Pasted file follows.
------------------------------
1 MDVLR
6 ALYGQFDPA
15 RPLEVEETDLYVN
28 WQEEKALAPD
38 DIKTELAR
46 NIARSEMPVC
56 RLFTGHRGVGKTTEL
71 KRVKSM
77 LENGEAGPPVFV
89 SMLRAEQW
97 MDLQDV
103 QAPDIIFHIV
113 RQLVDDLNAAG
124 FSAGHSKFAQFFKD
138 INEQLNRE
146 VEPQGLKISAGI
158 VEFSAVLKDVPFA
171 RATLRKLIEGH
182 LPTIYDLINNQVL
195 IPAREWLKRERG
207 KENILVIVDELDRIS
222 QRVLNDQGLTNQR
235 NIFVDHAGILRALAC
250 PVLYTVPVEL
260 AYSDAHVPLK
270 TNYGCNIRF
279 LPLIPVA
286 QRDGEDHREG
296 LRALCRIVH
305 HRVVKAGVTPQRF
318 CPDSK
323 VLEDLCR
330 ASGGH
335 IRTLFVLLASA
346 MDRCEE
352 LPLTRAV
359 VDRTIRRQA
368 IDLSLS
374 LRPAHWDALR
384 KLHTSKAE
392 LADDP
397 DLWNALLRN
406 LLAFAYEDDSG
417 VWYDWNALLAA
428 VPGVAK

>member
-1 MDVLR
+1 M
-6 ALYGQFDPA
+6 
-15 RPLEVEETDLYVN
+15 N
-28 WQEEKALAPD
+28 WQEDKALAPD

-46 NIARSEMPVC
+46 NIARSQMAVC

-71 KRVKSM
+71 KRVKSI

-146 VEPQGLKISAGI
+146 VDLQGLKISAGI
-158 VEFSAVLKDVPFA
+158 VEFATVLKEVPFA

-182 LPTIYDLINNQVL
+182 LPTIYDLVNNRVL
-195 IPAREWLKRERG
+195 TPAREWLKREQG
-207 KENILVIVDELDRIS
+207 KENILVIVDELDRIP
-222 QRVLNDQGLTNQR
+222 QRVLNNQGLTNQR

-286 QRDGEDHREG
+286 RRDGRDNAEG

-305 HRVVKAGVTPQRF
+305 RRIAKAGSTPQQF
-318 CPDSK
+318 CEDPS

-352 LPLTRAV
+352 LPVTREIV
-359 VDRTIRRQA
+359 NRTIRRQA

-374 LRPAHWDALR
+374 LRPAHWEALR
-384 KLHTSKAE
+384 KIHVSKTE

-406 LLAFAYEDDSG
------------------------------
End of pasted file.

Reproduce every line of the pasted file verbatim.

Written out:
1 MDVLR
6 ALYGQFDPA
15 RPLEVEETDLYVN
28 WQEEKALAPD
38 DIKTELAR
46 NIARSEMPVC
56 RLFTGHRGVGKTTEL
71 KRVKSM
77 LENGEAGPPVFV
89 SMLRAEQW
97 MDLQDV
103 QAPDIIFHIV
113 RQLVDDLNAAG
124 FSAGHSKFAQFFKD
138 INEQLNRE
146 VEPQGLKISAGI
158 VEFSAVLKDVPFA
171 RATLRKLIEGH
182 LPTIYDLINNQVL
195 IPAREWLKRERG
207 KENILVIVDELDRIS
222 QRVLNDQGLTNQR
235 NIFVDHAGILRALAC
250 PVLYTVPVEL
260 AYSDAHVPLK
270 TNYGCNIRF
279 LPLIPVA
286 QRDGEDHREG
296 LRALCRIVH
305 HRVVKAGVTPQRF
318 CPDSK
323 VLEDLCR
330 ASGGH
335 IRTLFVLLASA
346 MDRCEE
352 LPLTRAV
359 VDRTIRRQA
368 IDLSLS
374 LRPAHWDALR
384 KLHTSKAE
392 LADDP
397 DLWNALLRN
406 LLAFAYEDDSG
417 VWYDWNALLAA
428 VPGVAK

>member
-1 MDVLR
+1 M
-6 ALYGQFDPA
+6 
-15 RPLEVEETDLYVN
+15 N
-28 WQEEKALAPD
+28 WQEDKALAPD

-46 NIARSEMPVC
+46 NIARSQMAVC

-71 KRVKSM
+71 KRVKSI

-146 VEPQGLKISAGI
+146 VDLQGLKISAGI
-158 VEFSAVLKDVPFA
+158 VEFATVLKEVPFA

-182 LPTIYDLINNQVL
+182 LPTIYDLVNNRVL
-195 IPAREWLKRERG
+195 TPAREWLKREQG
-207 KENILVIVDELDRIS
+207 KENILVIVDELDRIP
-222 QRVLNDQGLTNQR
+222 QRVLNNQGLTNQR

-286 QRDGEDHREG
+286 RRDGRDNAEG

-305 HRVVKAGVTPQRF
+305 RRIAKAGSTPQQF
-318 CPDSK
+318 CEDPS

-352 LPLTRAV
+352 LPVTREIV
-359 VDRTIRRQA
+359 NRTIRRQA

-374 LRPAHWDALR
+374 LRPAHWEALR
-384 KLHTSKAE
+384 KIHVSKTE

-406 LLAFAYEDDSG